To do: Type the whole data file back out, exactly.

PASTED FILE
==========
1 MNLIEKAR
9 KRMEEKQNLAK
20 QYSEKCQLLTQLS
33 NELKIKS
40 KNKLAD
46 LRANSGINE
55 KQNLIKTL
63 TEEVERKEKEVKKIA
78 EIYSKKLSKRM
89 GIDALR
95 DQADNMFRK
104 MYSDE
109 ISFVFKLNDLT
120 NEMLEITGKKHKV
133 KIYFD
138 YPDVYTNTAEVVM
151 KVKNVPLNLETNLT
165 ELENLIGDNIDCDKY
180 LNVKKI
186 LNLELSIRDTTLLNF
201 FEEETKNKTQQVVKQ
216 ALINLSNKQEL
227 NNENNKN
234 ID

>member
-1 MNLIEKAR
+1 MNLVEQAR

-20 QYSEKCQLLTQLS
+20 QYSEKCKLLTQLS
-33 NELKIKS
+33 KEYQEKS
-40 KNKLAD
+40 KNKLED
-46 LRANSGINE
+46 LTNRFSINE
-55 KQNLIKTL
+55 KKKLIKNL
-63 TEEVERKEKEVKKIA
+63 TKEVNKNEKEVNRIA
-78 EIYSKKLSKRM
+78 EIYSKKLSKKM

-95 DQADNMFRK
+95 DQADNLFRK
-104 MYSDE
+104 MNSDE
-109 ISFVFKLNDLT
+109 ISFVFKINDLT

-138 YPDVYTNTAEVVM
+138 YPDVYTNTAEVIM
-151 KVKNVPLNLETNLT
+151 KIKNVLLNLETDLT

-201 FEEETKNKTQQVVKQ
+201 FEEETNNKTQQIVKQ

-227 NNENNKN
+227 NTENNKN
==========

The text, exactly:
1 MNLIEKAR
9 KRMEEKQNLAK
20 QYSEKCQLLTQLS
33 NELKIKS
40 KNKLAD
46 LRANSGINE
55 KQNLIKTL
63 TEEVERKEKEVKKIA
78 EIYSKKLSKRM
89 GIDALR
95 DQADNMFRK
104 MYSDE
109 ISFVFKLNDLT
120 NEMLEITGKKHKV
133 KIYFD
138 YPDVYTNTAEVVM
151 KVKNVPLNLETNLT
165 ELENLIGDNIDCDKY
180 LNVKKI
186 LNLELSIRDTTLLNF
201 FEEETKNKTQQVVKQ
216 ALINLSNKQEL
227 NNENNKN
234 ID

>member
-1 MNLIEKAR
+1 MNLVEQAR

-20 QYSEKCQLLTQLS
+20 QYSEKCKLLTQLS
-33 NELKIKS
+33 KEYQEKS
-40 KNKLAD
+40 KNKLED
-46 LRANSGINE
+46 LTNRFSINE
-55 KQNLIKTL
+55 KKKLIKNL
-63 TEEVERKEKEVKKIA
+63 TKEVNKNEKEVNRIA
-78 EIYSKKLSKRM
+78 EIYSKKLSKKM

-95 DQADNMFRK
+95 DQADNLFRK
-104 MYSDE
+104 MNSDE
-109 ISFVFKLNDLT
+109 ISFVFKINDLT

-138 YPDVYTNTAEVVM
+138 YPDVYTNTAEVIM
-151 KVKNVPLNLETNLT
+151 KIKNVLLNLETDLT

-201 FEEETKNKTQQVVKQ
+201 FEEETNNKTQQIVKQ

-227 NNENNKN
+227 NTENNKN